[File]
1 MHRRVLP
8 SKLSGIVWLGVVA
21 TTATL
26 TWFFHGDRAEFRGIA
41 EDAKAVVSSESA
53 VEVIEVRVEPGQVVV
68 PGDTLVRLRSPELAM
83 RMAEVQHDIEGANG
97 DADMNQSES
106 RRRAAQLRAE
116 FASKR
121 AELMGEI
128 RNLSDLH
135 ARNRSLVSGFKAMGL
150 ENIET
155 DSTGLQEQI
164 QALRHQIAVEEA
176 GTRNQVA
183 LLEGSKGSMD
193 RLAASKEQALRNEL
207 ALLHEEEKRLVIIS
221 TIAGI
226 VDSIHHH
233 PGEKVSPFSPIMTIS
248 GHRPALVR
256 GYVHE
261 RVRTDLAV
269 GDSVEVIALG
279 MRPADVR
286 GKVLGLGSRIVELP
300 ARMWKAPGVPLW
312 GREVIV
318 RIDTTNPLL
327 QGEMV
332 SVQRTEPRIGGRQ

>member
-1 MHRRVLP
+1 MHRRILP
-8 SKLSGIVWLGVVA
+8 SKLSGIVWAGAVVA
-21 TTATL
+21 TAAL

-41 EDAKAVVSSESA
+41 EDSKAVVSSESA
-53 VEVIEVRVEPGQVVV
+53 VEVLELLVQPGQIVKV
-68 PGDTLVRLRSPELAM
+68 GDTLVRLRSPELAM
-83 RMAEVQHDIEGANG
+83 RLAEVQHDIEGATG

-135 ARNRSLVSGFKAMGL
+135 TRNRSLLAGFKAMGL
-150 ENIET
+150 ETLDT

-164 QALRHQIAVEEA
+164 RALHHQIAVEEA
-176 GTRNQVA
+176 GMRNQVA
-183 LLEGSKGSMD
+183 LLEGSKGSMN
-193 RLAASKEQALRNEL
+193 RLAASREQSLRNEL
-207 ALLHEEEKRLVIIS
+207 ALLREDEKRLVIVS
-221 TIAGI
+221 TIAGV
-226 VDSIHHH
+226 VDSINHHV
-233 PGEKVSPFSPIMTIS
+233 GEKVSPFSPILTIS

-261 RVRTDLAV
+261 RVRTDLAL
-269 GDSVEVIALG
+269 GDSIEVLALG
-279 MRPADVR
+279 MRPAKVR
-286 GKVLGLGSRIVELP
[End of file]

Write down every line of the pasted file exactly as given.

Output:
1 MHRRVLP
8 SKLSGIVWLGVVA
21 TTATL
26 TWFFHGDRAEFRGIA
41 EDAKAVVSSESA
53 VEVIEVRVEPGQVVV
68 PGDTLVRLRSPELAM
83 RMAEVQHDIEGANG
97 DADMNQSES
106 RRRAAQLRAE
116 FASKR
121 AELMGEI
128 RNLSDLH
135 ARNRSLVSGFKAMGL
150 ENIET
155 DSTGLQEQI
164 QALRHQIAVEEA
176 GTRNQVA
183 LLEGSKGSMD
193 RLAASKEQALRNEL
207 ALLHEEEKRLVIIS
221 TIAGI
226 VDSIHHH
233 PGEKVSPFSPIMTIS
248 GHRPALVR
256 GYVHE
261 RVRTDLAV
269 GDSVEVIALG
279 MRPADVR
286 GKVLGLGSRIVELP
300 ARMWKAPGVPLW
312 GREVIV
318 RIDTTNPLL
327 QGEMV
332 SVQRTEPRIGGRQ

>member
-1 MHRRVLP
+1 MHRRILP
-8 SKLSGIVWLGVVA
+8 SKLSGIVWAGAVVA
-21 TTATL
+21 TAAL

-41 EDAKAVVSSESA
+41 EDSKAVVSSESA
-53 VEVIEVRVEPGQVVV
+53 VEVLELLVQPGQIVKV
-68 PGDTLVRLRSPELAM
+68 GDTLVRLRSPELAM
-83 RMAEVQHDIEGANG
+83 RLAEVQHDIEGATG

-135 ARNRSLVSGFKAMGL
+135 TRNRSLLAGFKAMGL
-150 ENIET
+150 ETLDT

-164 QALRHQIAVEEA
+164 RALHHQIAVEEA
-176 GTRNQVA
+176 GMRNQVA
-183 LLEGSKGSMD
+183 LLEGSKGSMN
-193 RLAASKEQALRNEL
+193 RLAASREQSLRNEL
-207 ALLHEEEKRLVIIS
+207 ALLREDEKRLVIVS
-221 TIAGI
+221 TIAGV
-226 VDSIHHH
+226 VDSINHHV
-233 PGEKVSPFSPIMTIS
+233 GEKVSPFSPILTIS

-261 RVRTDLAV
+261 RVRTDLAL
-269 GDSVEVIALG
+269 GDSIEVLALG
-279 MRPADVR
+279 MRPAKVR
-286 GKVLGLGSRIVELP